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U.S. naturalization certificate gets high-tech redesign

U.S. Citizenship and Immigration Services announced Monday the launch of a redesigned certificate of naturalization aimed at reducing fraud.

The certificate will be given to new citizens in the Southern California district that includes San Luis Obispo County. The agency estimated that it would issue more than 600,000 of the new certificates in the next year. Locally, the district includes the counties of Los Angeles, Orange, Riverside, San Bernardino, Ventura, Santa Barbara and San Luis Obispo. The agency naturalized more than 65,000 people in the fiscal year that ended Sept. 30.

The certificates given to new U.S. citizens will now feature embedded photographs and signatures and a color-shifting ink pattern on the background. Officials said the new features will make the documents more difficult to forge.

“We are confident that the new enhancements will prevent fraud and will enhance the security of the process,” spokeswoman Mariana Gitomer said.

Although most of the nation began issuing the redesigned documents Monday, the Los Angeles district will wait to launch them in November. A group of 9,900 newly naturalized citizens will receive the old version at a ceremony in Los Angeles today. Gitomer said the district wanted to ensure that there would be no technical issues with the new documents before issuing them to such a large group.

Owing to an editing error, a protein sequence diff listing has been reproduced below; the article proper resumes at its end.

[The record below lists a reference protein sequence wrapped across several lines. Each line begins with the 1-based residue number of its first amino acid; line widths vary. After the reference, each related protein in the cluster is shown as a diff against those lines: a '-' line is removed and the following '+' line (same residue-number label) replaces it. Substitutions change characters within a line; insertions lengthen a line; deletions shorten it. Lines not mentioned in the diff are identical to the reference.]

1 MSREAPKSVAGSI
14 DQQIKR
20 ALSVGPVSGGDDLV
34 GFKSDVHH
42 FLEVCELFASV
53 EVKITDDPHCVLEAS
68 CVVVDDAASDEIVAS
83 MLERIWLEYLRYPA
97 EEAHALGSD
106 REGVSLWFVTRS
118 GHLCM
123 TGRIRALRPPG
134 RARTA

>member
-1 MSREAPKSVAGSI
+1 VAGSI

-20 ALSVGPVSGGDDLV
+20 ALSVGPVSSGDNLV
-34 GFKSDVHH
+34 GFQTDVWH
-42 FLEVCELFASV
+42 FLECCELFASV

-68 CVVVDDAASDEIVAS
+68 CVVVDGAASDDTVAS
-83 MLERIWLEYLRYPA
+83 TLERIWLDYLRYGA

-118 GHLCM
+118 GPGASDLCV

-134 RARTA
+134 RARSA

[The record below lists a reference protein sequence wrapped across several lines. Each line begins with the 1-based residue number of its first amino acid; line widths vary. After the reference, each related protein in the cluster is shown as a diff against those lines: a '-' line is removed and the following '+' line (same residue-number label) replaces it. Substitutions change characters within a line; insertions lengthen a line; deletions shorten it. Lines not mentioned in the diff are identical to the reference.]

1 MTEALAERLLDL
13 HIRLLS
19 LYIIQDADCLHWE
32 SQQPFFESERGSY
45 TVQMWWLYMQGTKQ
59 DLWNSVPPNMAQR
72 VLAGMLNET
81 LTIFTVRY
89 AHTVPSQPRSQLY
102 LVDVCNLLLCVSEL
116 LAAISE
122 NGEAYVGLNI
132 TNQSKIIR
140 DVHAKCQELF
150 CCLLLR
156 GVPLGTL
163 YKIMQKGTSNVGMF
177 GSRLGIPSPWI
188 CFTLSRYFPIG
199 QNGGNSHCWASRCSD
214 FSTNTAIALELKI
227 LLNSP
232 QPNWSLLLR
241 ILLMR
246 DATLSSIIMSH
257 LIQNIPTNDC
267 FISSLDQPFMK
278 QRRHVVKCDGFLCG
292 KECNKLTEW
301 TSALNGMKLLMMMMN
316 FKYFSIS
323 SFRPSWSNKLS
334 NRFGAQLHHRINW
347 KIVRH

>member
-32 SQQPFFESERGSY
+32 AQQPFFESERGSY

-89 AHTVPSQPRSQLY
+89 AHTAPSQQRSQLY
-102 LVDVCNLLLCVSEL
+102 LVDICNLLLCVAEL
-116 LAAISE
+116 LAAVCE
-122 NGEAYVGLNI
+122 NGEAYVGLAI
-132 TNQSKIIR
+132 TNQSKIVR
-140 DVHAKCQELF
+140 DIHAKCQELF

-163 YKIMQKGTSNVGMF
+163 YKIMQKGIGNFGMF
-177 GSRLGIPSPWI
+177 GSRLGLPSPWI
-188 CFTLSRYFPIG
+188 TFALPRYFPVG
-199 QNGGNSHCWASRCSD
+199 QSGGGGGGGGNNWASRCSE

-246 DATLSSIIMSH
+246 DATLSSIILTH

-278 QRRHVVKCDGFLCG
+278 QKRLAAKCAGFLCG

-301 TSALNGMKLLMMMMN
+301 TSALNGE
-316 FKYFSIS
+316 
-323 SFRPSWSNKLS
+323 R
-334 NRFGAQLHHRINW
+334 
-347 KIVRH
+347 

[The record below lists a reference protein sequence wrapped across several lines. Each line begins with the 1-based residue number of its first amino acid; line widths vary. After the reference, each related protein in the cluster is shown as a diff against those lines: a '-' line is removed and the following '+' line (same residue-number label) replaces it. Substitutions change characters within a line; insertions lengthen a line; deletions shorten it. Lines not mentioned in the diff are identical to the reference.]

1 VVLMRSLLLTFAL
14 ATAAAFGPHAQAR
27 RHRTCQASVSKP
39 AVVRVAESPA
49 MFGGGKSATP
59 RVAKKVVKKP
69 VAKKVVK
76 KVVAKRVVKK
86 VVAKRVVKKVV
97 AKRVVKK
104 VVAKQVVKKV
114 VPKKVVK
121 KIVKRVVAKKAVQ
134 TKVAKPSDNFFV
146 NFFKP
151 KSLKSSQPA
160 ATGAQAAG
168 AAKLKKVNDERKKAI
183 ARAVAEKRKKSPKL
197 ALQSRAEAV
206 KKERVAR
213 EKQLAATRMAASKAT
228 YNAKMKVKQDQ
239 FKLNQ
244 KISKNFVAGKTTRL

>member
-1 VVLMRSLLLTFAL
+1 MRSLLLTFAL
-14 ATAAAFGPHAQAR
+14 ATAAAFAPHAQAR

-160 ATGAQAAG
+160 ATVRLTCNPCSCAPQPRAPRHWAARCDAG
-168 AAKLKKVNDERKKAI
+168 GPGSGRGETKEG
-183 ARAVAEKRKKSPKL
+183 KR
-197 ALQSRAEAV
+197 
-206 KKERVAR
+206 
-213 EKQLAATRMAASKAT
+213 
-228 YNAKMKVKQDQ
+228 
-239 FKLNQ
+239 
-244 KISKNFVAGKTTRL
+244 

Previously issued naturalization certificates will remain valid.

The agency also plans to fully automate the process of producing the certificates by the end of 2010, beginning with the Atlanta, Denver and Baltimore offices.

The changes in the certificate of naturalization follow the launch of a redesigned permanent resident card — commonly known as the green card — in May. The new card includes radio frequency identification capability, to allow border officers to read the cards from a distance.

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